Socialising with work colleagues
After reading the report ‘Why organisations should encourage their staff to become friends’ (Digest, July 2016), I felt motivated to write a response based on some observations I have made over recent years regarding socialising with work colleagues. Whilst keeping specific details anonymous, I can safely say I work in a somewhat unique working environment. It is unique in that I have never before been employed by a company that promotes colleague socialising in such a salient way. Socialising is such a promoted activity it is felt by some that it should be added to the list of role specific duties!
I am a firm believer that as we spend a lot of time at work, healthy working relationships contribute towards an enjoyable working experience. It can be an organic shift that people we naturally gravitate to at work become friends out of work, and these relationships can long outlast a period of shared employment. Therefore is seems odd for Jessica Methot, the lead researcher in the report, to suggest that employers need to encourage what she refers to as multiplex relationships. Incidentally, why would people actively socialise with people they do not gravitate to at work?
When considering any work-related relationships it would be a fair point to make that they exist on a horizontal and vertical level. Relationships on each level would be subject to very different dynamics, including power relations. A common complaint found within my current company is that senior members of staff are encouraged to set the socialising example and are regularly obliged to attend events. These are possibly the sorts of events they would have been interested in attending in any case, but they actively become antisocial due to an apparent lack of agency over attendance. I often hear around the office negative statements such as ‘I will not be “made” to enjoy myself’, so they see the event as a chore rather than an opportunity to build good working relations. The potential for a positive working experience and enhanced team performance is unrecognised.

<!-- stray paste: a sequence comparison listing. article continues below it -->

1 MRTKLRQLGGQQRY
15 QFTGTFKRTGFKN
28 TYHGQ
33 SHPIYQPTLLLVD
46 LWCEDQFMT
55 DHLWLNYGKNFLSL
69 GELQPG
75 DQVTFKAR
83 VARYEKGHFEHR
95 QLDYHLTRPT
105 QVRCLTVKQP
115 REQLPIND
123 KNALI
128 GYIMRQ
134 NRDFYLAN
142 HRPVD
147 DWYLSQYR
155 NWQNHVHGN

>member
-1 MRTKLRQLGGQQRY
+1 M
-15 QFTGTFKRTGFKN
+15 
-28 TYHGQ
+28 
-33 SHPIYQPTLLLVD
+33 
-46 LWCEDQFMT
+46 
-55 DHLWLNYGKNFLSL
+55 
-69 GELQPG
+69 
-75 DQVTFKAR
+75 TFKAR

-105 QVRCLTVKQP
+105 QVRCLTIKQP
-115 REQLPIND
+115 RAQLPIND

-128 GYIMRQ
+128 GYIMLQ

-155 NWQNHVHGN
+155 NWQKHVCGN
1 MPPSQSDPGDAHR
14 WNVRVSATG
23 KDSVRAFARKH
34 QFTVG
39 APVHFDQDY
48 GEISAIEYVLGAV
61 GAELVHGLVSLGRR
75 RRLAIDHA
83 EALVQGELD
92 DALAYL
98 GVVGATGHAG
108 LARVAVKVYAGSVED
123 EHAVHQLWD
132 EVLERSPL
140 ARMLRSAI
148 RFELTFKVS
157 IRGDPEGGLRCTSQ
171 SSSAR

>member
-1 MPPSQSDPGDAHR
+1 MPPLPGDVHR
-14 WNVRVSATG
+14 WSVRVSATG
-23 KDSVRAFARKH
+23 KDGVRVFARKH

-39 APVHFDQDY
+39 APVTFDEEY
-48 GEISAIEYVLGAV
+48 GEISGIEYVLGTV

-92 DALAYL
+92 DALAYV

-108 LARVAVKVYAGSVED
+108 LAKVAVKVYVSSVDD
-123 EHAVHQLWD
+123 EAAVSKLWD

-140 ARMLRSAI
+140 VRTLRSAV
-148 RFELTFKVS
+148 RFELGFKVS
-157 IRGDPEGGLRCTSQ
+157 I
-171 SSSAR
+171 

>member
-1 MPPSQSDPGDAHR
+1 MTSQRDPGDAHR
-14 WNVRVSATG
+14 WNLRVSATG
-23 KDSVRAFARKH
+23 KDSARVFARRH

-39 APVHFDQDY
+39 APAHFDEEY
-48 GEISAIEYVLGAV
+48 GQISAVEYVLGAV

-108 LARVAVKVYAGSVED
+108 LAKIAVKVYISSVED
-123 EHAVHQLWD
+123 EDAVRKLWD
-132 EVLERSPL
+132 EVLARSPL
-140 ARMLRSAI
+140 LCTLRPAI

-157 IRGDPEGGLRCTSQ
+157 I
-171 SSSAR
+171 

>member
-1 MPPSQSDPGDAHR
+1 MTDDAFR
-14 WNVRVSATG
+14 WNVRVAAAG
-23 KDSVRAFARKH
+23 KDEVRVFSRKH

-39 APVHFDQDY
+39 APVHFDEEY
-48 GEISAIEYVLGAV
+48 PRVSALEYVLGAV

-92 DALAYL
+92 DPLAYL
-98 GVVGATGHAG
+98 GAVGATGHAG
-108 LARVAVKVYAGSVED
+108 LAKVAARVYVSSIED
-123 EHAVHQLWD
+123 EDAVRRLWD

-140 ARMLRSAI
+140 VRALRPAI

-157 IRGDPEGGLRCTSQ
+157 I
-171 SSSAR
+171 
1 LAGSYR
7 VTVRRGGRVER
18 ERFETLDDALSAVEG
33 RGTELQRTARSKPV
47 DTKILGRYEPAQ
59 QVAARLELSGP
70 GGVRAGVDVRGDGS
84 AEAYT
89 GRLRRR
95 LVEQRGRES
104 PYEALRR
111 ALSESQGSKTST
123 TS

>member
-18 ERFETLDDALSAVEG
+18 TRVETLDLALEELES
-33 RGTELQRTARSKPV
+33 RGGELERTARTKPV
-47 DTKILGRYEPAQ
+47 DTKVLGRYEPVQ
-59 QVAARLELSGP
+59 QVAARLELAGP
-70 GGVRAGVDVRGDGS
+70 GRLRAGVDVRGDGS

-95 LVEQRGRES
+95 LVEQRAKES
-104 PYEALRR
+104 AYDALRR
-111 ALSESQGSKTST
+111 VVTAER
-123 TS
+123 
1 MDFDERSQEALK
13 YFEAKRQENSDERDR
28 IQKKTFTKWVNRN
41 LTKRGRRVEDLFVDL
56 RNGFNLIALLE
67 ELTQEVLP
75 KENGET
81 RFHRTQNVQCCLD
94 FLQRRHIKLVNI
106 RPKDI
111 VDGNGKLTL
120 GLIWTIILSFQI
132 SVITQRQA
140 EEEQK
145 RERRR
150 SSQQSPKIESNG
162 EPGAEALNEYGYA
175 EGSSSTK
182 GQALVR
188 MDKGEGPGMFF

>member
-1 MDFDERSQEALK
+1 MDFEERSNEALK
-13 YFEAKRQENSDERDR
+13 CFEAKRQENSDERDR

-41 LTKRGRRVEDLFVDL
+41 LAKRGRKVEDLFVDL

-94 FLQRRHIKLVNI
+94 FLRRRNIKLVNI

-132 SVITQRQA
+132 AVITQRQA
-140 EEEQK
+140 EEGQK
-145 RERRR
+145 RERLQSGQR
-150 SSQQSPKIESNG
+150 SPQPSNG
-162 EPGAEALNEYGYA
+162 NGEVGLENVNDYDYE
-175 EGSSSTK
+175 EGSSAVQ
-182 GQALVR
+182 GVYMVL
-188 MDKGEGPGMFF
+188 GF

Other negative comments are made regarding vertical relationships. It is a very difficult dynamic to balance when outside work a relationship is horizontal and within work it is vertical. It would be another fair assumption to make that the relationship probably started vertically so the senior/junior boundaries are set and acknowledged norms of behaviour are demonstrated. This shifting between the two relationships could be what Methot was referring to when noting a difficulty in relationship maintenance.
A common observation made within the office is that those who are seen as having multiplex relationships with senior members of staff are more likely to get assigned ad-hoc projects, and more work generally. This additional work is often without pay or recognition, so it is accompanied with feelings of an abuse of the friendship and a lack of trust. There is a very strong sense of unfairness of shared tasks and a lack of real teamwork. Interestingly, those that do not complain about having an unfair workload seem to be the ones that are less sociable and have fewer multiplex relationships.
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